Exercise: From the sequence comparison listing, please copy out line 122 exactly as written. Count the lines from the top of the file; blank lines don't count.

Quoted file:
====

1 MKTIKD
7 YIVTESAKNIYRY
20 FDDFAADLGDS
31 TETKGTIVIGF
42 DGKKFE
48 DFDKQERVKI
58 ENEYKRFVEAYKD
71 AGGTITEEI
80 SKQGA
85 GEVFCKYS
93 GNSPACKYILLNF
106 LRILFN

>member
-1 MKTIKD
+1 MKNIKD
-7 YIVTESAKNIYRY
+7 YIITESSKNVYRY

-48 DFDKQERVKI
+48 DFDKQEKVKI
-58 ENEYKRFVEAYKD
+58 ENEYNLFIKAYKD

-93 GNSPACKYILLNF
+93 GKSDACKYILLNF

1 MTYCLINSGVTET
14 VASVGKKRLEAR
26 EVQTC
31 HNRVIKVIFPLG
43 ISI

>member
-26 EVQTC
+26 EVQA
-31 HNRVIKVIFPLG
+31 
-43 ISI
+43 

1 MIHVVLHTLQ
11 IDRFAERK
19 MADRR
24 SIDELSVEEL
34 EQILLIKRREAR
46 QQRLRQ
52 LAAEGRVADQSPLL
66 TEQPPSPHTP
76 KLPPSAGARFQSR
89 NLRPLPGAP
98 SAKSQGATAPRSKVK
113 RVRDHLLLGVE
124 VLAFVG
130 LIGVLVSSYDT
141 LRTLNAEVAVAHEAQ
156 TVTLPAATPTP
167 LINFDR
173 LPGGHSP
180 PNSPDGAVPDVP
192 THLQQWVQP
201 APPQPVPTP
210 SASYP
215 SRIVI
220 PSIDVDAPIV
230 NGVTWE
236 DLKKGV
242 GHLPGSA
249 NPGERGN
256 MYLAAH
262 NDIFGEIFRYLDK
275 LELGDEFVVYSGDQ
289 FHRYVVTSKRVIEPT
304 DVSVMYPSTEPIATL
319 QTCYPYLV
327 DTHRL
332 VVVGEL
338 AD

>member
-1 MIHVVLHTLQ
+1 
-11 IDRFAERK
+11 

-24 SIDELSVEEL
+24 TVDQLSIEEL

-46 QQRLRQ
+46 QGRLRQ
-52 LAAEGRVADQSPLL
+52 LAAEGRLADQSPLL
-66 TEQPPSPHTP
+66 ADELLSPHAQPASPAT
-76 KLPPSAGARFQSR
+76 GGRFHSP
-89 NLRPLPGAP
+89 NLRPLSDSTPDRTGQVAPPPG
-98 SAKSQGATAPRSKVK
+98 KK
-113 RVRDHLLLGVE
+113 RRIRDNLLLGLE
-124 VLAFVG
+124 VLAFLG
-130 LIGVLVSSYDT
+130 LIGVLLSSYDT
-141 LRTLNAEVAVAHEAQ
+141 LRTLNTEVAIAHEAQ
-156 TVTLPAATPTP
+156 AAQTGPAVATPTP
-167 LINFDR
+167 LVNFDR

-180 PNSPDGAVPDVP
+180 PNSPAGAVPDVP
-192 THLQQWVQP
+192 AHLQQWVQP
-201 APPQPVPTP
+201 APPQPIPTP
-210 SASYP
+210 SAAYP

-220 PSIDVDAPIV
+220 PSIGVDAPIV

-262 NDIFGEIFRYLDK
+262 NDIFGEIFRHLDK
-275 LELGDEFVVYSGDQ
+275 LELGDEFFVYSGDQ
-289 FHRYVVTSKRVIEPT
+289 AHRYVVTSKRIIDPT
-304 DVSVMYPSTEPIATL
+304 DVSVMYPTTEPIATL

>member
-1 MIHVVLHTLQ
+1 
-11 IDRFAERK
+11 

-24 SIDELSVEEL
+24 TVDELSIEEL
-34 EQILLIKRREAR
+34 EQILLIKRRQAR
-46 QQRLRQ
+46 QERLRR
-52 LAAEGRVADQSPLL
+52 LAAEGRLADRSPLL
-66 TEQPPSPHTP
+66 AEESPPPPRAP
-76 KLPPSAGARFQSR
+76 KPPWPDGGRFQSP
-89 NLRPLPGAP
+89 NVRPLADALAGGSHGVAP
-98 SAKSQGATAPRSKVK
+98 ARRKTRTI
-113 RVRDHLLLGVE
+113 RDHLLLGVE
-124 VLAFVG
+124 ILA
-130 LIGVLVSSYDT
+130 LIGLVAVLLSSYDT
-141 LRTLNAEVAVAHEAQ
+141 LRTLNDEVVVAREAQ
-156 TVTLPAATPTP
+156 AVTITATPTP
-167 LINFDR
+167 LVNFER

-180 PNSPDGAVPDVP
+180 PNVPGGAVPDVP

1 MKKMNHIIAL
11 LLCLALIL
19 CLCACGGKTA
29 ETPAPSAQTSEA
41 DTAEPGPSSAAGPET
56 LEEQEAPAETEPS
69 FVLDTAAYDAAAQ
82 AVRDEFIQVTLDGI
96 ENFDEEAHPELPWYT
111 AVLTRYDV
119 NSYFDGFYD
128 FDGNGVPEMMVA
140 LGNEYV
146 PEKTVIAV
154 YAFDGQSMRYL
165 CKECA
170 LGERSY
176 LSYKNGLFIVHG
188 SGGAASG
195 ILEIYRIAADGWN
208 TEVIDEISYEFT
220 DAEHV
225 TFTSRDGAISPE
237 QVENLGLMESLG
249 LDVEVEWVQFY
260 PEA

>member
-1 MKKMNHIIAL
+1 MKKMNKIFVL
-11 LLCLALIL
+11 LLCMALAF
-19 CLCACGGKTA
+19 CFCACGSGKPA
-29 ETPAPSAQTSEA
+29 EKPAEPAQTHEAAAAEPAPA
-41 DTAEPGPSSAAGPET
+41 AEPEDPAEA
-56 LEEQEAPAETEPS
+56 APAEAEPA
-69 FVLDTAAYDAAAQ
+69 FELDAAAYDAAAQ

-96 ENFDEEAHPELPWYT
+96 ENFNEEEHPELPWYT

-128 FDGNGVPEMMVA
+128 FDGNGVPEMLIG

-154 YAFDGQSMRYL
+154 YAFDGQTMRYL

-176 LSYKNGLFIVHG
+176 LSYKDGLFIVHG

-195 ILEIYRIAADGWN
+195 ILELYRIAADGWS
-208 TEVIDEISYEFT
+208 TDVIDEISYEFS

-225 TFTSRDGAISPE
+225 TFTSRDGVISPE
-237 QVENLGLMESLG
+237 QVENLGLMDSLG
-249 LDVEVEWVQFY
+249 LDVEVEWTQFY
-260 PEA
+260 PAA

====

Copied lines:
>member